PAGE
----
Arkansas Gov. Sarah Huckabee Sanders’ sweeping K-12 education plan passed the Senate Thursday as it continued on a fast trajectory through the legislature despite bipartisan calls to slow down the measure, which includes a phased-in, universal school voucher program.
The Republican governor’s Arkansas LEARNS plan received its first public airing on Wednesday before the Senate Education Committee, which advanced the measure to the full chamber with the understanding amendments addressing several issues would be made in the House.
The plan, which would also boost teacher pay and seek to improve student performance, requires $400 million in new money over two years to help cover its total cost of nearly $300 million in fiscal 2024 and $343.3 million in fiscal 2025.
“This is the largest investment in public schools in Arkansas’ history,” State Sen. Breanne Davis, the bill’s lead sponsor, said ahead of the Senate’s 25-7 Senate vote, noting it was a big part of Sanders’ campaign for governor.
The former Trump administration press secretary and daughter of former Gov. Mike Huckabee won election in November with more than 63% of the vote and her fellow Republicans dominate the state legislature.
Republican State Sen. Bryan King, who voted present, said while the bill was commendable, he questioned its cost and the haste to pass it.
“The rushing part is a big issue to me,” he said.
Sanders called the bill “the biggest, most far-reaching, conservative education reform in America.
“Once Arkansas LEARNS passes, minimum teacher pay will go from one of the lowest to one of the highest in the nation, parents will be empowered to choose whatever school is best for their family, and our students will finally be back to learning the basics of reading, writing, science, math, and history and put on a pathway to success,” she said in a statement when the bill was introduced on Monday.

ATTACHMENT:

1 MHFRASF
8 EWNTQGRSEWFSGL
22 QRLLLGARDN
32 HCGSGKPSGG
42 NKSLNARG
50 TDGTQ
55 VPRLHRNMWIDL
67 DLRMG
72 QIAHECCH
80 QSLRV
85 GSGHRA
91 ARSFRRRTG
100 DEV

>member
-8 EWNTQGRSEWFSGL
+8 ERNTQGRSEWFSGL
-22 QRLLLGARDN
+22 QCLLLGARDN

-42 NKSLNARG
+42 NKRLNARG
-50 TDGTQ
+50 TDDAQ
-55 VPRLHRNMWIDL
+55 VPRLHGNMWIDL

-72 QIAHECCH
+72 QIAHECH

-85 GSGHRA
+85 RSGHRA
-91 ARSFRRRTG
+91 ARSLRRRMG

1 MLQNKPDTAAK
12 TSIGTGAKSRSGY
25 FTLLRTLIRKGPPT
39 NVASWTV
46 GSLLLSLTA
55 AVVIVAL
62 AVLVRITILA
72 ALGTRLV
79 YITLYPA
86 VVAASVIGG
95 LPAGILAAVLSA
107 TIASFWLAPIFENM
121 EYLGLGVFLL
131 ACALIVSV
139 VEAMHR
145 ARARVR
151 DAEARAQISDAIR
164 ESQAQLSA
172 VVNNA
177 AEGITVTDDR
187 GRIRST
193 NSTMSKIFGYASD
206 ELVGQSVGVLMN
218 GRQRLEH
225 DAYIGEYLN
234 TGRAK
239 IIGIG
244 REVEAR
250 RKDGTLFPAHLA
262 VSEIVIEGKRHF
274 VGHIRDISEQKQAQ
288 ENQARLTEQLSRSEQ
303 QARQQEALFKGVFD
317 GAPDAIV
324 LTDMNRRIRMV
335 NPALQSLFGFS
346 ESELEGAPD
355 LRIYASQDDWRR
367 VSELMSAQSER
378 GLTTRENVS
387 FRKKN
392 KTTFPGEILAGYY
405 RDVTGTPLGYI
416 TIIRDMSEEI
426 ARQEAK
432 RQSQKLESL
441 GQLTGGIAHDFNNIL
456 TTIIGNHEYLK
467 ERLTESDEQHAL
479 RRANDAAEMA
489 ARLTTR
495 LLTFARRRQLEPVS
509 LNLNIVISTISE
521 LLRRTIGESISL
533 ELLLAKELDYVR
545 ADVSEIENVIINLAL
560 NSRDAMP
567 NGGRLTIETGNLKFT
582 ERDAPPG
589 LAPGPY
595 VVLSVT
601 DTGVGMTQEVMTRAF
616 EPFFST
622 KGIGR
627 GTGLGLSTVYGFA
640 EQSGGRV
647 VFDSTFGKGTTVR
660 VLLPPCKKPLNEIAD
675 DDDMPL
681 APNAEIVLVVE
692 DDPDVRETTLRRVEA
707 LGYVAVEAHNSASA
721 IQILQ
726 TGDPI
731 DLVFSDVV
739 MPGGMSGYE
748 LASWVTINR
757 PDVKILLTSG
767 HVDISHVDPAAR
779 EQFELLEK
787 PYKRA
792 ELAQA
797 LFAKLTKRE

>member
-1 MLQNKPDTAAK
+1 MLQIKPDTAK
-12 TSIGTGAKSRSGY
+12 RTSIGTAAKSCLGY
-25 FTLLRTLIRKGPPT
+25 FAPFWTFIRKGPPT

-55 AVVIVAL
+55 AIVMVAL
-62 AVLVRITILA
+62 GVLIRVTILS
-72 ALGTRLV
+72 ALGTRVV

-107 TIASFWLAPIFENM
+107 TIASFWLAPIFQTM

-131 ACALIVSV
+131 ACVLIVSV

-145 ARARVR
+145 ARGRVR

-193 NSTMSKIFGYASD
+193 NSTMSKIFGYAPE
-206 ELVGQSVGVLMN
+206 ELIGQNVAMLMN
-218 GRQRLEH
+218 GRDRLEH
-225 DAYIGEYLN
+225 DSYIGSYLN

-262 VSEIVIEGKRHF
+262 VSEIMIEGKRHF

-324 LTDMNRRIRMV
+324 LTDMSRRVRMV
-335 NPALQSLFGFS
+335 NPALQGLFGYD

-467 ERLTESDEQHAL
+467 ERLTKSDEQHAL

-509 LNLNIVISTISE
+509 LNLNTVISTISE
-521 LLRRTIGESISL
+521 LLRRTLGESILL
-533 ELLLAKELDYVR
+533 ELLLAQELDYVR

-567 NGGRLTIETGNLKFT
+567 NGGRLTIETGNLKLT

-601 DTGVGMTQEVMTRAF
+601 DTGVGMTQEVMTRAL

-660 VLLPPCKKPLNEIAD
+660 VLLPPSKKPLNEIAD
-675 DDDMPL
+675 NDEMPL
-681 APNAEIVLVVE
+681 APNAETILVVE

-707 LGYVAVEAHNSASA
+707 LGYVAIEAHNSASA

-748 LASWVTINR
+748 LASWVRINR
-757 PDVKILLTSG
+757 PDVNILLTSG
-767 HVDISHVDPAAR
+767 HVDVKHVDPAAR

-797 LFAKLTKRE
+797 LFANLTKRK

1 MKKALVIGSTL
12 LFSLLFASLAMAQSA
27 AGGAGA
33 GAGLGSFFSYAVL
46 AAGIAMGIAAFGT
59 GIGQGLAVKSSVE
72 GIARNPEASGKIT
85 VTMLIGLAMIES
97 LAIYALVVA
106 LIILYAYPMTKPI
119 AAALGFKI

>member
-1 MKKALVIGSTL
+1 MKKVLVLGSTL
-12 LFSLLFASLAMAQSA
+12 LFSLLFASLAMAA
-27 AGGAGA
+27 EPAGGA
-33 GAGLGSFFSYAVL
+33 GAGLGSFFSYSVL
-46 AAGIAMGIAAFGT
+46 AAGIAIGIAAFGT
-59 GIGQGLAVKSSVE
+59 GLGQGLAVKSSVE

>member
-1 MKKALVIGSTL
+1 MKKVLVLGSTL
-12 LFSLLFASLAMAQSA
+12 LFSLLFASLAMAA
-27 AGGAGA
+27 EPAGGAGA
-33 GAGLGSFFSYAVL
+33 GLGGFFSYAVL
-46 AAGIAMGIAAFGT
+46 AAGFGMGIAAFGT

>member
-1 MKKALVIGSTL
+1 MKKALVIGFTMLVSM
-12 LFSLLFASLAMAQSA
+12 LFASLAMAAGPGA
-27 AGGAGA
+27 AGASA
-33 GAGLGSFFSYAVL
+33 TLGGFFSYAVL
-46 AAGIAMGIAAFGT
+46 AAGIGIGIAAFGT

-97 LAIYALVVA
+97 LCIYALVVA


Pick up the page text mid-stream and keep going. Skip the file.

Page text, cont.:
The legislation creates “education freedom” accounts, which would make 90% of the prior year’s statewide foundation funding per student available initially for tuition and fees at accredited private schools and eventually for home-schooled children. The bill limits the accounts to 1.5% of total public school enrollment in the first year and 3% in the second year with priority given to certain groups of children and parents.
The vouchers would cost a projected $46.7 million based on an anticipated 7,000 accounts in the first year and $97.5 million based on 14,000 accounts in the second year. In the 2025-26 school year when the accounts would be universally available, the cost is projected at $175 million, according to Robert Brech, the state’s fiscal and budget administrator.
Public testimony on the bill Wednesday came from both proponents and opponents, with many of the latter raising concerns over the educational and financial accountability of vouchers and fears of draining resources from public school districts.
Barry Jefferson, president of the Jacksonville, Arkansas, branch of the NAACP, said his organization agrees with a lot of the items in the bill, but not vouchers.
“When you start taking funding away from (public) schools, I have an issue with it,” he said. “Voucher programs do not work. Research proves it.”
Davis said nothing in the bill defunds public schools.
“We are committed to public schools,” she said. “We want them to thrive.”
Arkansas is one of several states embracing new or expanded voucher programs this year.
The Oklahoma Parental Choice Tax Credit Act passed the state’s Republican-controlled House Wednesday in a 75-25 vote. The bill would grant up to $5,000 in tax credits per student annually for qualified private school expenses and up to $2,500 for other alternatives to public education.
In Arizona, which enacted the nation’s most expansive voucher program last year, new Democratic Gov. Katie Hobbs is seeking to repeal it after costs greatly exceed projections.